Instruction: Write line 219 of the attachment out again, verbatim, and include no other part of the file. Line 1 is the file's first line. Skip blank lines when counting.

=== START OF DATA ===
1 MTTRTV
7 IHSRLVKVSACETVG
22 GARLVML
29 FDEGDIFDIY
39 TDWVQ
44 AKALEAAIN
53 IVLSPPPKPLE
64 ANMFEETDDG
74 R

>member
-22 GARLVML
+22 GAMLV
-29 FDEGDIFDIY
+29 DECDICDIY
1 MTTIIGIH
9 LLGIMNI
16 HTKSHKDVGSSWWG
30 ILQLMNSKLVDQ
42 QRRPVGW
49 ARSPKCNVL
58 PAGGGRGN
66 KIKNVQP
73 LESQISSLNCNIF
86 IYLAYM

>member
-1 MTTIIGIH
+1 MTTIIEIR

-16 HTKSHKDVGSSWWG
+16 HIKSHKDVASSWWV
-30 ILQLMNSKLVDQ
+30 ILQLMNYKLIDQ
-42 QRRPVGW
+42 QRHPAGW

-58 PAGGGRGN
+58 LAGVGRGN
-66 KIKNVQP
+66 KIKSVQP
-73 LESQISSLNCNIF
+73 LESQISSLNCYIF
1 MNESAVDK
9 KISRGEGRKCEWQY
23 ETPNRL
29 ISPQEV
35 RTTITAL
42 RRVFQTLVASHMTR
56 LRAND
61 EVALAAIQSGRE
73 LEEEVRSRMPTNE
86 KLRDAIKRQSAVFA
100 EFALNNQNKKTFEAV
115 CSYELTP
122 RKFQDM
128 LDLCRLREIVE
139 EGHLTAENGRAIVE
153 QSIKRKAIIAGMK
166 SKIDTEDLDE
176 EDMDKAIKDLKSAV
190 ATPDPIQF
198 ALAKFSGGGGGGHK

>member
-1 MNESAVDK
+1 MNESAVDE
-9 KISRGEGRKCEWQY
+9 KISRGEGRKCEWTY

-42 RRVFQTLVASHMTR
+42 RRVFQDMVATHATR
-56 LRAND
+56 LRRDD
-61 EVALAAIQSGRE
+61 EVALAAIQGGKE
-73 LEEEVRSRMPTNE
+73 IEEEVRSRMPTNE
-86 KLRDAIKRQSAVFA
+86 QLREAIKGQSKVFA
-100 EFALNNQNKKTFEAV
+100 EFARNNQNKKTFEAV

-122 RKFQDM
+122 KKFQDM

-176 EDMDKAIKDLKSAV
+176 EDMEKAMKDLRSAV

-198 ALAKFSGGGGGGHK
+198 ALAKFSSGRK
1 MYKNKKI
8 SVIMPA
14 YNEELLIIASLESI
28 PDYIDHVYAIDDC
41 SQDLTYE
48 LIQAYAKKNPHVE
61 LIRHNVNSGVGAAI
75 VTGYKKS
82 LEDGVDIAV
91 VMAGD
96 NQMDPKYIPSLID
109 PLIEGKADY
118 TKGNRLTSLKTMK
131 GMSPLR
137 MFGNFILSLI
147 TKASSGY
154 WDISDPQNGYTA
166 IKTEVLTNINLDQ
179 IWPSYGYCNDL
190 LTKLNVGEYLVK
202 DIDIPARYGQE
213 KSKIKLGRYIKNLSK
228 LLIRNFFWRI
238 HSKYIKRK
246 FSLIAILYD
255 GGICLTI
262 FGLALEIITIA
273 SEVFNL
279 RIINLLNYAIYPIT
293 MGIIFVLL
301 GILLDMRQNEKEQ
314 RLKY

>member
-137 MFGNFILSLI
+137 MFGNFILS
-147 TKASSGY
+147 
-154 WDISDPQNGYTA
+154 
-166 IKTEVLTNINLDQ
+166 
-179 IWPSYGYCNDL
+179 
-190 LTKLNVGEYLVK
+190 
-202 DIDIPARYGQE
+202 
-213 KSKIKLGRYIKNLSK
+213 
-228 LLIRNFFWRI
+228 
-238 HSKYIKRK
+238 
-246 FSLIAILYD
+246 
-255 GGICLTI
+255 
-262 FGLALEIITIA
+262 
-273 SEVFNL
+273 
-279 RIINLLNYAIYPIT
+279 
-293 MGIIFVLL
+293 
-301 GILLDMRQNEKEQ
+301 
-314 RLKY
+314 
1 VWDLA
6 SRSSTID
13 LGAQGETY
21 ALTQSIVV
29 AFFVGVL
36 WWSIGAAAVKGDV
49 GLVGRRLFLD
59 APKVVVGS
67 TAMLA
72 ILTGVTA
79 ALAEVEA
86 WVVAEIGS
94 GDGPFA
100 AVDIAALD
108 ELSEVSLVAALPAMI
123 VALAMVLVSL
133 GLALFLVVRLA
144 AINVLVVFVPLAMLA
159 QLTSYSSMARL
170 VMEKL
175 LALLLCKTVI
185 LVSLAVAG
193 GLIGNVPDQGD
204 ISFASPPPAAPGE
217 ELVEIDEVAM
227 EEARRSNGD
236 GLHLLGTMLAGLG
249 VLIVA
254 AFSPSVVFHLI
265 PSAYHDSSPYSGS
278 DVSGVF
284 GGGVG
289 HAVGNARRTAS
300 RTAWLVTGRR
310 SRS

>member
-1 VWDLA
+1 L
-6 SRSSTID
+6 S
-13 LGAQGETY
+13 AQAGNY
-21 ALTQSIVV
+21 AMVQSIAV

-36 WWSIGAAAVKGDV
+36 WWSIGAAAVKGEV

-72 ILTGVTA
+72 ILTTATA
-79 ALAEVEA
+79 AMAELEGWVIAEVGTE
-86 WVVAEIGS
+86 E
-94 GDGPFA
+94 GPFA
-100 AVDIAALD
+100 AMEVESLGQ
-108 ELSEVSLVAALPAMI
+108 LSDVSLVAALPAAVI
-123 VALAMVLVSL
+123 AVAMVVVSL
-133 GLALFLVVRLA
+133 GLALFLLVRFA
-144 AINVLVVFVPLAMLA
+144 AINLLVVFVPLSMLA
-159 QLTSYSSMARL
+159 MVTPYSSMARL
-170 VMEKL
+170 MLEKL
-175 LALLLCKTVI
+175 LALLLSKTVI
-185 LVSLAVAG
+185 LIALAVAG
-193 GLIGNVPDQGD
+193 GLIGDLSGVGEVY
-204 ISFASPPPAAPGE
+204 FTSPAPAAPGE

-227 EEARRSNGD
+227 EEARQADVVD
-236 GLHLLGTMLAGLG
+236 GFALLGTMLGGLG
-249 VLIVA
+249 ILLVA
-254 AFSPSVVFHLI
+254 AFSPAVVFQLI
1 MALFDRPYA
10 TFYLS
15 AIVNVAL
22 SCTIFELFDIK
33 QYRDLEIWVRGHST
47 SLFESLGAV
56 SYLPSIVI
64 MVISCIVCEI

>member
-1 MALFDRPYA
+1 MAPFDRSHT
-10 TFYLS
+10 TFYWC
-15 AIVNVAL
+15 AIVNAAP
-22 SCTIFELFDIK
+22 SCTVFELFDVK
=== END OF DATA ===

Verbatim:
+170 MLEKL